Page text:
Leading the nutrition revolution

Professor Clare Collins is committed to improving the world's health, one meal choice at a time.  

Armed with practical and accessible tools such as her Healthy Eating Quiz, Professor Collins is empowering a new generation with the skills and knowledge needed to make healthy food choices in a bid to combat the unhealthy eating culture and the chronic health problems it triggers.

As the leader of the largest group of Accredited Practising Dietitian (APD) researchers in Australia, and co-director of the University of Newcastle's Priority Research Centre for Physical Activity and Nutrition, Professor Collins is at the forefront of the fight to improve people's eating habits.

The 2012 Excellence in Research for Australia (ERA), an independent assessment of research excellence, awarded the nutrition and dietetics research group at the University of Newcastle a rating of 5 -  'well above world standard' - one of only three Australian universities to receive the top ERA rating.

Part of her world-leading research is based on the knowledge that people crave information and feedback about their own eating habits. With this in mind, Professor Collins developed the Healthy Eating Quiz – a brief web-based set of questions asking participants how often they eat a variety of healthy foods that are aligned with the Dietary Guidelines for Australians.

The quiz takes 5 minutes to complete with participants' answers converted into a total score - an indicator of how healthy their usual food habits are. The feedback report also provides information about the eight food group sections that make up the score and offers suggestions on how to improve their eating habits for each of these components.

"A high score means a person has a lower risk of developing a medical condition related to poor eating habits and also that they are more likely to live a longer and healthier life," Professor Collins explained.

"Coming up with a short questionnaire that can provide immediate feedback about your eating habits, well before conditions such as heart disease, type 2 diabetes and some cancers occur, and giving feedback to Australians on how to eat better to lower their disease risk, has been my goal," Professor Collins said.

"The Healthy Eating Quiz is a tool to assist people in improving their eating behaviours by having a greater variety of healthy foods more often – and I know people like the quiz because more than 36,000 people have completed it online to date."

Awarded a National Health and Medical Research Council Career Development Fellowship Award in 2010, Professor Collins' research focuses on developing, delivering and evaluating nutrition interventions for those currently overweight or at risk of weight-related chronic disease.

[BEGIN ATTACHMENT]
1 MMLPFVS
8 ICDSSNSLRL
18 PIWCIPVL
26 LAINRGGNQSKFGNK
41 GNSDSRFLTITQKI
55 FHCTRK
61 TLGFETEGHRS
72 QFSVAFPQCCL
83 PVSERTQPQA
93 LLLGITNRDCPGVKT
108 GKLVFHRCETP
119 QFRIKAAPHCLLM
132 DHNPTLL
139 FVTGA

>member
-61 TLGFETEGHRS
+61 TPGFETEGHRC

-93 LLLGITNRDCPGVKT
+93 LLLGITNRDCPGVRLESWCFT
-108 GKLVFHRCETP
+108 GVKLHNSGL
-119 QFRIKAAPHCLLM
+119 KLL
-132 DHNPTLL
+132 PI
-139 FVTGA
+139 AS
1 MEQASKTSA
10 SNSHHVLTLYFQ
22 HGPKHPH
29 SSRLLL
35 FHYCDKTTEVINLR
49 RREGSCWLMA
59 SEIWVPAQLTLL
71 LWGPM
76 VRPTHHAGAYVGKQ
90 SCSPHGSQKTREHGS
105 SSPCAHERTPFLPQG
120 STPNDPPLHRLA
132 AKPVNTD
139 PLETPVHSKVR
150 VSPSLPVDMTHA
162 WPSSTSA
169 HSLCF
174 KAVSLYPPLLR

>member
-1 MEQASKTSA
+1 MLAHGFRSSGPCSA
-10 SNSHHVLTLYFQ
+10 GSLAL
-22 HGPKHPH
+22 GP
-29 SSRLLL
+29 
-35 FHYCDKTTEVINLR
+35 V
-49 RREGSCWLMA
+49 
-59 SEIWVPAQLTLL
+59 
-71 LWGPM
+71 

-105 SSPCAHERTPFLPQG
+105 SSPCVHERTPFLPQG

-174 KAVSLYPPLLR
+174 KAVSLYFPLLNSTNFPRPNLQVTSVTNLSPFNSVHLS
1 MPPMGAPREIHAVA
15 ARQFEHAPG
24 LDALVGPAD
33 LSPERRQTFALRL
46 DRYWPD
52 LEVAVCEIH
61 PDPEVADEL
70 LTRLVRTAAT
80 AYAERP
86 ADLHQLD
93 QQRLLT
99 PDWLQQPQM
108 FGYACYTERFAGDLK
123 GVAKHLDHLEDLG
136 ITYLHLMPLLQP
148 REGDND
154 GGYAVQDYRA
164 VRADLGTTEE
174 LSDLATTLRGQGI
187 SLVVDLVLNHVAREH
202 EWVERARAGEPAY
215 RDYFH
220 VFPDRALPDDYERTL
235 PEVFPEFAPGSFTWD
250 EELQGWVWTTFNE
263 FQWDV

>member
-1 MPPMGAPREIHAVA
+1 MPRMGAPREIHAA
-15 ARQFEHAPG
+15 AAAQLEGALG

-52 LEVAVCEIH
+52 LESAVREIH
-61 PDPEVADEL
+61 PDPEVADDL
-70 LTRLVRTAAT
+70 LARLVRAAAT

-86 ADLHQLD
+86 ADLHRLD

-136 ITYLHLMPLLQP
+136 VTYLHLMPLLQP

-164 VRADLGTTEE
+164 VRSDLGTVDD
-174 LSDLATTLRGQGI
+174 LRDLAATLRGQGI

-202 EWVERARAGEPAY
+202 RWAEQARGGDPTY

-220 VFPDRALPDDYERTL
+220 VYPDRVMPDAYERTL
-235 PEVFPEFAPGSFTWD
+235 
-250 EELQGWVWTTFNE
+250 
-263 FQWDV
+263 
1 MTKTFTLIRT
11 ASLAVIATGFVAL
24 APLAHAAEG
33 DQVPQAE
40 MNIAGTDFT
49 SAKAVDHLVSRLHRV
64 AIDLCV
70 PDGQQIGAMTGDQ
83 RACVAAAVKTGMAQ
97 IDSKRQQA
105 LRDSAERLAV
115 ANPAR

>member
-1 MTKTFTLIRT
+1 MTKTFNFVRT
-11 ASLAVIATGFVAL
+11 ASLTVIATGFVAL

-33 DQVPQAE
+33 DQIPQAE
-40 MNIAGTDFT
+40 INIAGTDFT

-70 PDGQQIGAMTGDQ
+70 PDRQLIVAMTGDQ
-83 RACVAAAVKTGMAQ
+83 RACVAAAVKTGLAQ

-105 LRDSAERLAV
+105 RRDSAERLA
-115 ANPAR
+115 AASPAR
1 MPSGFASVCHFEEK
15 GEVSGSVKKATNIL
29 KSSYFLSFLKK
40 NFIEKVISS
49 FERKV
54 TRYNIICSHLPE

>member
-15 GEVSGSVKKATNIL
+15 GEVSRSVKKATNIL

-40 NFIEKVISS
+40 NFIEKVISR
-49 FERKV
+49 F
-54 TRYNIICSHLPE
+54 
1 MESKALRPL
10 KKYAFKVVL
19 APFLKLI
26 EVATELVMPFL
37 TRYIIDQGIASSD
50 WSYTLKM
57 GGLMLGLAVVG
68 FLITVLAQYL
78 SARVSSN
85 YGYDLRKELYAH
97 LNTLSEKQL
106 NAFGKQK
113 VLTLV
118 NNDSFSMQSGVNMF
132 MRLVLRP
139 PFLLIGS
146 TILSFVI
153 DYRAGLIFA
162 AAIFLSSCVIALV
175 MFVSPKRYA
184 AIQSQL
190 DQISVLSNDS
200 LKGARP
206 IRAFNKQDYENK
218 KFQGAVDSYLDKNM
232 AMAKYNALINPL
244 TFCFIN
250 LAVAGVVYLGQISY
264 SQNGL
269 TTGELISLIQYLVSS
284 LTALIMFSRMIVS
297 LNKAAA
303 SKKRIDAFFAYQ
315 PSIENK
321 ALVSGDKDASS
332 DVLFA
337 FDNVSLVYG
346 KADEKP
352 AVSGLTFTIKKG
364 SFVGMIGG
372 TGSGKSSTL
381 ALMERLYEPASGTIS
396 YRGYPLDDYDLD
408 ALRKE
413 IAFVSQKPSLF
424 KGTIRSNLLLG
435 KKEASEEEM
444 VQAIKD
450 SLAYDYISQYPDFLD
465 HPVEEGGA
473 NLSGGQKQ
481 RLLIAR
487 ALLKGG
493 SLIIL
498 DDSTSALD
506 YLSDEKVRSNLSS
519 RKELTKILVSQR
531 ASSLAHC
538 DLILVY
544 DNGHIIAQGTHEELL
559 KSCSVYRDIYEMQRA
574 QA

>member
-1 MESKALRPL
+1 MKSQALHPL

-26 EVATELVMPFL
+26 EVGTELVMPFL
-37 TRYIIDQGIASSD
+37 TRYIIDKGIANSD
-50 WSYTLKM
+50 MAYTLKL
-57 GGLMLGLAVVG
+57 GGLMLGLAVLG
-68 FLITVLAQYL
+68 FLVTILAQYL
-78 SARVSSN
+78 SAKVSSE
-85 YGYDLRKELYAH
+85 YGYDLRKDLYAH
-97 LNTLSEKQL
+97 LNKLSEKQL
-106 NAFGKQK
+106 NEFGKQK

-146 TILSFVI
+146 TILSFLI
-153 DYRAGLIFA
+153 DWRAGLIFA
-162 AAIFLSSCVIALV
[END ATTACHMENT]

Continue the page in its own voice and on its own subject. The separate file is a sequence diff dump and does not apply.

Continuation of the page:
Driven by a passion to translate nutrition research into bite-sized pieces of information for the community, Professor Collins says the key to assisting people to improve their eating habits is accessibility of information that is relevant to them.

Professor Collins and her nutrition and dietetics research team is working to address society's unhealthy eating culture and the epidemic of chronic health problems it leads to including high blood pressure, high cholesterol, excess weight, type 2 diabetes, heart disease, stroke and some cancers. With more than 7.5 million Australians currently overweight or obese, a situation placing significant pressure on the nation's health system, the need for interventions is paramount.

"I am most passionate about making it easier for people to eat better and coming up with simple ways to do that. You shouldn't need a science or nutrition degree to be able to eat well and lead a healthy lifestyle.

"Part of the solution to improving the community's current poor eating habits lies in bridging the gap between what we already know as researchers and what people choose to eat whether they are in the supermarket, at a cafe, making the evening meal or trying to work out what the healthiest take away option might be. That is the most important contribution my research team and I can make to improving Australia's health and well-being."

An acclaimed nutrition and dietitian researcher, Professor Collins has published more than 140 papers and attracted in excess of 65 research grants worth more than $5 million. She is equally well-known as a national media commentator on nutrition, with her commonsense explanations widely sought by media. It is this appeal that led to her gaining a consultancy role to the popular weight loss television program The Biggest Loser, giving her extended scope to communicate her research and nutrition expertise to a wide audience of Australians over the past eight years. She has also armed thousands of ordinary Australians with information on nutrition and weight loss as the co-author of six popular self-help books.

Professor Clare Collins' research is conducted in collaboration with the Hunter Medical Research Institute's (HMRI) Cardiovascular Program. HMRI is a partnership between the University, the Hunter New England Local Health District and the community.